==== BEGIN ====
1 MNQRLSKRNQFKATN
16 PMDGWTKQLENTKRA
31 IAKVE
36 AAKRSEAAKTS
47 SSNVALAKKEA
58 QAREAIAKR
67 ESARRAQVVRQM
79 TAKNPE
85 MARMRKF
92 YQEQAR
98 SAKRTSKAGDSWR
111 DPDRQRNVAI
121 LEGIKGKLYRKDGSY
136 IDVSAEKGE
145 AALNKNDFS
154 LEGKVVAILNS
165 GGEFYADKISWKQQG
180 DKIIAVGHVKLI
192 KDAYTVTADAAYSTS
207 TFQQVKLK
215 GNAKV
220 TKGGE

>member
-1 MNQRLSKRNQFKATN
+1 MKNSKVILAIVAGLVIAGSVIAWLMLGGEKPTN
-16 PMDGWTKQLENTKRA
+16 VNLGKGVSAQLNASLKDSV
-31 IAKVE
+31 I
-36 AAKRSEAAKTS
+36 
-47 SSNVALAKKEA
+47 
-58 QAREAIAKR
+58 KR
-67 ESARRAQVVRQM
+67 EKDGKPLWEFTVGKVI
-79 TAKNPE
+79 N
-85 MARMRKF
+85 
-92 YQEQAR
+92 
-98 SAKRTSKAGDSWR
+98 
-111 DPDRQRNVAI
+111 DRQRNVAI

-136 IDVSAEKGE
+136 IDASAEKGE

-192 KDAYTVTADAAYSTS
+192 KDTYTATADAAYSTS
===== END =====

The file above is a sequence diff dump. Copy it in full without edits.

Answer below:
1 MNQRLSKRNQFKATN
16 PMDGWTKQLENTKRA
31 IAKVE
36 AAKRSEAAKTS
47 SSNVALAKKEA
58 QAREAIAKR
67 ESARRAQVVRQM
79 TAKNPE
85 MARMRKF
92 YQEQAR
98 SAKRTSKAGDSWR
111 DPDRQRNVAI
121 LEGIKGKLYRKDGSY
136 IDVSAEKGE
145 AALNKNDFS
154 LEGKVVAILNS
165 GGEFYADKISWKQQG
180 DKIIAVGHVKLI
192 KDAYTVTADAAYSTS
207 TFQQVKLK
215 GNAKV
220 TKGGE

>member
-1 MNQRLSKRNQFKATN
+1 MKNSKVILAIVAGLVIAGSVIAWLMLGGEKPTN
-16 PMDGWTKQLENTKRA
+16 VNLGKGVSAQLNASLKDSV
-31 IAKVE
+31 I
-36 AAKRSEAAKTS
+36 
-47 SSNVALAKKEA
+47 
-58 QAREAIAKR
+58 KR
-67 ESARRAQVVRQM
+67 EKDGKPLWEFTVGKVI
-79 TAKNPE
+79 N
-85 MARMRKF
+85 
-92 YQEQAR
+92 
-98 SAKRTSKAGDSWR
+98 
-111 DPDRQRNVAI
+111 DRQRNVAI

-136 IDVSAEKGE
+136 IDASAEKGE

-192 KDAYTVTADAAYSTS
+192 KDTYTATADAAYSTS